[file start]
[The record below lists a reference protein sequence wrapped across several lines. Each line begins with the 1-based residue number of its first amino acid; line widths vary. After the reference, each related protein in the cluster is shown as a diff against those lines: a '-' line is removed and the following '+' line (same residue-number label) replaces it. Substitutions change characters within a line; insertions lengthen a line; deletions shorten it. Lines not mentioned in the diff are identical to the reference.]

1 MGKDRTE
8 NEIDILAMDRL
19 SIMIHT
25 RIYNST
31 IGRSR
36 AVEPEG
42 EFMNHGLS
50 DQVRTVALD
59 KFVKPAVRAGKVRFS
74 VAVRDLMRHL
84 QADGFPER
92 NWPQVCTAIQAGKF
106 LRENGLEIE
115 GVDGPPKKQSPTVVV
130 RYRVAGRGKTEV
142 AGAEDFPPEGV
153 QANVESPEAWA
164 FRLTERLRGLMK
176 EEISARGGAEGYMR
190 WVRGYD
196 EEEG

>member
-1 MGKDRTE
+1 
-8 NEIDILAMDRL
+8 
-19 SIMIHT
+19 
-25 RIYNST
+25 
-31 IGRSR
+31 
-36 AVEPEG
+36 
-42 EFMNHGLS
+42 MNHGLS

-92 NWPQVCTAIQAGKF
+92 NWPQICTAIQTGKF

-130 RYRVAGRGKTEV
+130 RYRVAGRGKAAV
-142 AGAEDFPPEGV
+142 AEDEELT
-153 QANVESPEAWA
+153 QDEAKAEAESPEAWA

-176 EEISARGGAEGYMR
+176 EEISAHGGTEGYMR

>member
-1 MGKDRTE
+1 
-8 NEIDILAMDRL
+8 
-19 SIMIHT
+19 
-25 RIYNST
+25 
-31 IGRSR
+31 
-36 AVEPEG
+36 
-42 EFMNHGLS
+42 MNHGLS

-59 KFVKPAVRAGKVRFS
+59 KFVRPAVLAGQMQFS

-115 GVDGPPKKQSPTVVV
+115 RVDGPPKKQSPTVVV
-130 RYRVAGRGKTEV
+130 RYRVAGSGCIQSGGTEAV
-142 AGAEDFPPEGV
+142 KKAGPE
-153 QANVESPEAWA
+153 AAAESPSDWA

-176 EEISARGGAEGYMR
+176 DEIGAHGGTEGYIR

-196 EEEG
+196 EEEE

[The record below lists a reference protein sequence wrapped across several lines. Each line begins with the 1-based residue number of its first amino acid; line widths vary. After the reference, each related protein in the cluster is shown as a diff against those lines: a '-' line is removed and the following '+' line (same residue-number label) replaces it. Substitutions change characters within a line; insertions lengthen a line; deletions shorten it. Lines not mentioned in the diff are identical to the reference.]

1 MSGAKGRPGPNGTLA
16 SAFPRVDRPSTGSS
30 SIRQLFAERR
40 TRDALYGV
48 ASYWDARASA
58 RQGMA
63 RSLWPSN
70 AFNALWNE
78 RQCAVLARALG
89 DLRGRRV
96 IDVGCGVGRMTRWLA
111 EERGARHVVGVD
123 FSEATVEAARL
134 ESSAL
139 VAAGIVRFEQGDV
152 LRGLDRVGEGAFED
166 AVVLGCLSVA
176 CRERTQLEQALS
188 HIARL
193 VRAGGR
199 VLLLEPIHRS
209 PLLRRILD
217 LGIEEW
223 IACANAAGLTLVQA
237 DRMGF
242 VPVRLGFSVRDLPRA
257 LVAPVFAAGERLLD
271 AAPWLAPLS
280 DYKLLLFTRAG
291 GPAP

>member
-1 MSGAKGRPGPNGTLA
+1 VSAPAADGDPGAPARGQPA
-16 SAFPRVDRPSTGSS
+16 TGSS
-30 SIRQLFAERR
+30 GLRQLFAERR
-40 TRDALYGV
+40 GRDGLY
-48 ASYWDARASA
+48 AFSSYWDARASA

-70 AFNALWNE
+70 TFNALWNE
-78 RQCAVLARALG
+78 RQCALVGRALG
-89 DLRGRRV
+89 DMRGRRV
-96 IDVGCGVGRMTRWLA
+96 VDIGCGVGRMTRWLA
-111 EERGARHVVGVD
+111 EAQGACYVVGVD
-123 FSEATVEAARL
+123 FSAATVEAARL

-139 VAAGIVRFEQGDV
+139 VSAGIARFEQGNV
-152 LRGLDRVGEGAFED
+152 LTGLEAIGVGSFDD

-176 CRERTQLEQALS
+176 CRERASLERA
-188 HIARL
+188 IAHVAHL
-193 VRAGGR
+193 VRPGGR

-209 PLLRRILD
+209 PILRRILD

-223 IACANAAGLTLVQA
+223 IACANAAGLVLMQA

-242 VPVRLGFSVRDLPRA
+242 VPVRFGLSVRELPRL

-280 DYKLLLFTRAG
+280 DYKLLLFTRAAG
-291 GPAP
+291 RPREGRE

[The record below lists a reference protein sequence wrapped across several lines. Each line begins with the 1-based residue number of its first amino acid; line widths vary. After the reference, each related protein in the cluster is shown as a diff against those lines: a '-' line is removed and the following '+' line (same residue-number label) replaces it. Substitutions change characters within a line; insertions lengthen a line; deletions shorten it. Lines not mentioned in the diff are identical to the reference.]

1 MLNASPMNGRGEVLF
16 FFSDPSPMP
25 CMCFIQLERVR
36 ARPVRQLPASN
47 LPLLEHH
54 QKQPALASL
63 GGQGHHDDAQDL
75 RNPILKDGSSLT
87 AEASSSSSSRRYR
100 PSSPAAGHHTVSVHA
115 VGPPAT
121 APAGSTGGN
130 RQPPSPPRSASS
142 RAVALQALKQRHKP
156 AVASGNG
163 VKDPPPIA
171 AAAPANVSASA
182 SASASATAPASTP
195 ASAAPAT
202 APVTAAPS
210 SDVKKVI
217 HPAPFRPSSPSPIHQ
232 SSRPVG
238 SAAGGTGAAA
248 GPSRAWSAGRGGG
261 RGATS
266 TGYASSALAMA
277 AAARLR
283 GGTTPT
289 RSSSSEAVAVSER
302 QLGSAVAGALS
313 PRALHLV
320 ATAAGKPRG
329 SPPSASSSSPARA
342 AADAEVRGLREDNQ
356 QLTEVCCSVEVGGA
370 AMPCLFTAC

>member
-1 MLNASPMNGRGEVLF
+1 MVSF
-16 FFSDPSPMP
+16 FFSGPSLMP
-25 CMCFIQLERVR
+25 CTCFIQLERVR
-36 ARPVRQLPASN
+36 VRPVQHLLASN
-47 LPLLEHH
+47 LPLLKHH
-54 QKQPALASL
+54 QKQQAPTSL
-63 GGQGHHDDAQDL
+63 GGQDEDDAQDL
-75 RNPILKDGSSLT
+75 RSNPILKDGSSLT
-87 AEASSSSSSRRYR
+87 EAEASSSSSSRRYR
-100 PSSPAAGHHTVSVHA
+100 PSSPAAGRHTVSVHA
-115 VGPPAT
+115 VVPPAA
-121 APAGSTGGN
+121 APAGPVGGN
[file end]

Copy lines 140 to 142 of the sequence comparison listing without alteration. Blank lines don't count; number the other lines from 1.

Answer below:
+193 VRPGGR

-209 PLLRRILD
+209 PILRRILD